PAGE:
Study: Antibiotics Do Not Benefit Asthma Exacerbation Outcomes

Addition of the antibiotic azithromycin to standard treatment of asthma exacerbations in adults was not associated with significant therapeutic benefit, according to the results of a recent trial.

Although current guidelines do not recommend the use of antibiotics for asthma exacerbations, recent research has suggested that they may be associated with clinical benefits. In order to determine whether azithromycin could improve outcomes in patients with asthma, researchers conducted a randomized, double-blind, placebo-controlled clinical trial of 4582 participants with a history of asthma for more than 6 months who had recently experienced a deterioration in asthma control requiring corticosteroids.

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The participants were randomly assigned to either azithromycin 500 mg daily or to placebo.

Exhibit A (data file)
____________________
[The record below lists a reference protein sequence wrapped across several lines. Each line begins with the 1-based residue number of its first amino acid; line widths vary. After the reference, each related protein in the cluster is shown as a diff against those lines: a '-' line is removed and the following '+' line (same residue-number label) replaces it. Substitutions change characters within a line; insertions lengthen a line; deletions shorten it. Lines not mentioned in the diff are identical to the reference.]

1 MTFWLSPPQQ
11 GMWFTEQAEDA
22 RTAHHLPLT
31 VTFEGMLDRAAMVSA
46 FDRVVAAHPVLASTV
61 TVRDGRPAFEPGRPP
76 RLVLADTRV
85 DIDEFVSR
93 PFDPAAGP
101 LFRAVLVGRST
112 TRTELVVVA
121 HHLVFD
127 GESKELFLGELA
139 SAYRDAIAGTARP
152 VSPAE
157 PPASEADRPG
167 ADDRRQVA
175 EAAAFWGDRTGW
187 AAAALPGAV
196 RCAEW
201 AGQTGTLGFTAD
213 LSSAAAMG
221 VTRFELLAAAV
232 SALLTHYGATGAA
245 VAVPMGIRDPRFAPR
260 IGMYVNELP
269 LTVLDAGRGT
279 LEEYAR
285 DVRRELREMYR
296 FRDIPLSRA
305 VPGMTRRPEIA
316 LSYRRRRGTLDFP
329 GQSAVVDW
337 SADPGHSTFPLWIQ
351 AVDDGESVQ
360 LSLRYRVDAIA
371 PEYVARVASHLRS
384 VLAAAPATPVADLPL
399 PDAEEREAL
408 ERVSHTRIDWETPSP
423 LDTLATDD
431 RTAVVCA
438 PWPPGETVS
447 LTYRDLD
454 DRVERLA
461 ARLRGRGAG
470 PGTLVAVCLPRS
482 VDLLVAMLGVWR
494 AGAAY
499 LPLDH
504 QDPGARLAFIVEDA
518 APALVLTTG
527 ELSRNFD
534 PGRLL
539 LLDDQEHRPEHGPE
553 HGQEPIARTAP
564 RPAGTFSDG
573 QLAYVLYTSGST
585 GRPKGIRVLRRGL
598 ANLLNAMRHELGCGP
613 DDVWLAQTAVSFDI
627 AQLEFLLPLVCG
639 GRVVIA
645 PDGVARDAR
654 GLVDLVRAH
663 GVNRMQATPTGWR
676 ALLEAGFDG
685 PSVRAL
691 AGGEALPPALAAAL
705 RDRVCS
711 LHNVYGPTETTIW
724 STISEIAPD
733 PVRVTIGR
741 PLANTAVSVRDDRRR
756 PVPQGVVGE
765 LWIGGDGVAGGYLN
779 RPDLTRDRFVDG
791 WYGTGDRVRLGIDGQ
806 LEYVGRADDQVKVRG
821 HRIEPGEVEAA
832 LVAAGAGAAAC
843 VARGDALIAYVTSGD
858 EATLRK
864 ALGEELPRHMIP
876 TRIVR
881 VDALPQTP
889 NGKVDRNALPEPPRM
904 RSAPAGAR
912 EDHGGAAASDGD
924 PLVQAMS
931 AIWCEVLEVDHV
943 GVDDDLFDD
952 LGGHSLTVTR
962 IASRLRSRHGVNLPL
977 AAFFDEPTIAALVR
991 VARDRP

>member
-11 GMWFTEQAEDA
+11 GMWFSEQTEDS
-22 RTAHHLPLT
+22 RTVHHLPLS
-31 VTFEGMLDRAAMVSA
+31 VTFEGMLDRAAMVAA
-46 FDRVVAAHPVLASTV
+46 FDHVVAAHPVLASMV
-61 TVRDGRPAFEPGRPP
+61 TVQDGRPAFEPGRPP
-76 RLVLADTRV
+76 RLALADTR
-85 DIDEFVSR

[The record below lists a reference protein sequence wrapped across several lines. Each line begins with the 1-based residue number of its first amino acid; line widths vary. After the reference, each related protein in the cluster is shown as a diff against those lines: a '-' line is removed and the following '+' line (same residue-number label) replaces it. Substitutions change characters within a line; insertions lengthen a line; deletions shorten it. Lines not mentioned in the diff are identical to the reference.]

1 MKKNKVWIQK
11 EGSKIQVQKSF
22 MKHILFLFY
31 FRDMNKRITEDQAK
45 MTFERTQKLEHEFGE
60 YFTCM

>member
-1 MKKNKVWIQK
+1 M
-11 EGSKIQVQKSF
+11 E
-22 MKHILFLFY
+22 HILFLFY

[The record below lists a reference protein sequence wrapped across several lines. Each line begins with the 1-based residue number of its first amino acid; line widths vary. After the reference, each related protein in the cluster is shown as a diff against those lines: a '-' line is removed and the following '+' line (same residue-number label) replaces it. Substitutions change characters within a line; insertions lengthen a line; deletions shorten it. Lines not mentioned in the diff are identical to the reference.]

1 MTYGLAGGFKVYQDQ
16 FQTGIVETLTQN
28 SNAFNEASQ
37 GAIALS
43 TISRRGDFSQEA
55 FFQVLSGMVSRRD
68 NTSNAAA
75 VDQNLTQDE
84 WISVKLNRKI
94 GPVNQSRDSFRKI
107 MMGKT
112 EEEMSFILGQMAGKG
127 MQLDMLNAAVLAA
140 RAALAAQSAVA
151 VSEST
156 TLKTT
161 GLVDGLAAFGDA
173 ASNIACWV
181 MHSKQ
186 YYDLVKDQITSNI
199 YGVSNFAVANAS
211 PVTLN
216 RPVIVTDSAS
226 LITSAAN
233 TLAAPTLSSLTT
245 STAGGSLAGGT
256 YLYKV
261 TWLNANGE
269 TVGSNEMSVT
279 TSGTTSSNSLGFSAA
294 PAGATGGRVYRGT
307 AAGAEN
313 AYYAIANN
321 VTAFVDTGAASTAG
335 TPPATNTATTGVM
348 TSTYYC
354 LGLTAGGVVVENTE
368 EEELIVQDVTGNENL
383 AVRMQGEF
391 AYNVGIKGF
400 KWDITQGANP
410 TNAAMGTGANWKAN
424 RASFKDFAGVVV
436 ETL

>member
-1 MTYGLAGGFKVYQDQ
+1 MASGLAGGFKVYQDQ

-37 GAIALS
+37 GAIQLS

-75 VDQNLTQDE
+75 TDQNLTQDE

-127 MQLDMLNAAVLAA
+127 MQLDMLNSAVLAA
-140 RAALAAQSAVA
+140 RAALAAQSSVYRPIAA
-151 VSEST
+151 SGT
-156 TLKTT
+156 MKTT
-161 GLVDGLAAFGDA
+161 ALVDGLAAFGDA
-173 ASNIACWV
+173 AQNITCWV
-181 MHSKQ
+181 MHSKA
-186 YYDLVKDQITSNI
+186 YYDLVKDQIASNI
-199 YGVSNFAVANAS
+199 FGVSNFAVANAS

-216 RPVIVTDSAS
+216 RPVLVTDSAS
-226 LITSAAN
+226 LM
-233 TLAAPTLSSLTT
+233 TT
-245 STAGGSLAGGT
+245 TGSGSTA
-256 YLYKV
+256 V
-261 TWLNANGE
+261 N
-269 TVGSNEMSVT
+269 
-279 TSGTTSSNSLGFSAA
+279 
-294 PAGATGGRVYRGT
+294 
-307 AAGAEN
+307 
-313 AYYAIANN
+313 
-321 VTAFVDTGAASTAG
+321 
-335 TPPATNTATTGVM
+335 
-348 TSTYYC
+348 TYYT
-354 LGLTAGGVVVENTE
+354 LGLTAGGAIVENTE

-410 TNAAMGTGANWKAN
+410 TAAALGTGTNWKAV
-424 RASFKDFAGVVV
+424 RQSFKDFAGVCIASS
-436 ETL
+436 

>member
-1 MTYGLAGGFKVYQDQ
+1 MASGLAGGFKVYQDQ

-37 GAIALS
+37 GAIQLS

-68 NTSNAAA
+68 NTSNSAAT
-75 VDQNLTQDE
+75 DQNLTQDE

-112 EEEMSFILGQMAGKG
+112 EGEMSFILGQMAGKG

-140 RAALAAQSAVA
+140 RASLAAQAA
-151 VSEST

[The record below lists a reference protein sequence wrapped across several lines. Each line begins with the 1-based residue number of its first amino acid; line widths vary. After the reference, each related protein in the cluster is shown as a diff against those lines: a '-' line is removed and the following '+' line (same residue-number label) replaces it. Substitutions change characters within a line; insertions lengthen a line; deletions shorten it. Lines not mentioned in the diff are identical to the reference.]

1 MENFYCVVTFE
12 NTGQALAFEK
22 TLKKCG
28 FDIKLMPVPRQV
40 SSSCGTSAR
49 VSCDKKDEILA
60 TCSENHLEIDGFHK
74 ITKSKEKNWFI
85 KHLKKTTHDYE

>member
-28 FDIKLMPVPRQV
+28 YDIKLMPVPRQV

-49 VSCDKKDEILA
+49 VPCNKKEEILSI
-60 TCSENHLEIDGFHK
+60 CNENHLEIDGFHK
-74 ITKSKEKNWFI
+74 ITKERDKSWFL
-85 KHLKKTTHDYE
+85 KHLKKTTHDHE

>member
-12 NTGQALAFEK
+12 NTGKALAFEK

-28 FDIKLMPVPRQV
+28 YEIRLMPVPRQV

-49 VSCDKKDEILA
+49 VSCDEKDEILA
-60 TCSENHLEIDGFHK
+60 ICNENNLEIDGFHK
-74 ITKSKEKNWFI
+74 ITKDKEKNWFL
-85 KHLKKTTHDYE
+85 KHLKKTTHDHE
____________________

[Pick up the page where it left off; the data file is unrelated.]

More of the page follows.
Of 280 adults planned to receive azithromycin, only 199 were given the drug, with the primary reason for nonrecruitment being the recent receipt of antibiotics. Mean primary outcome asthma symptom scores were 4.14 at exacerbation and 2.09 at 10 days for the azithromycin group and 4.18 and 2.20 for the placebo group, respectively. Overall, there was no significant difference in symptom scores between the groups at day 10, and no significant differences were observed in quality-of-life questionnaire results or lung function.

“In this randomized population, azithromycin treatment resulted in no statistically or clinically significant benefit,” the researchers concluded. “For each patient randomized, more than 10 were excluded because they had already received antibiotics.”

—Michael Potts


Johnston SL, Szigeti M, Cross M, et al; AZALEA Trial Team. Azithromycin for acute exacerbations of asthma: the AZALEA randomized clinical trial [published online September 19, 2016]. doi:10.1001/jamainternmed.2016.5664.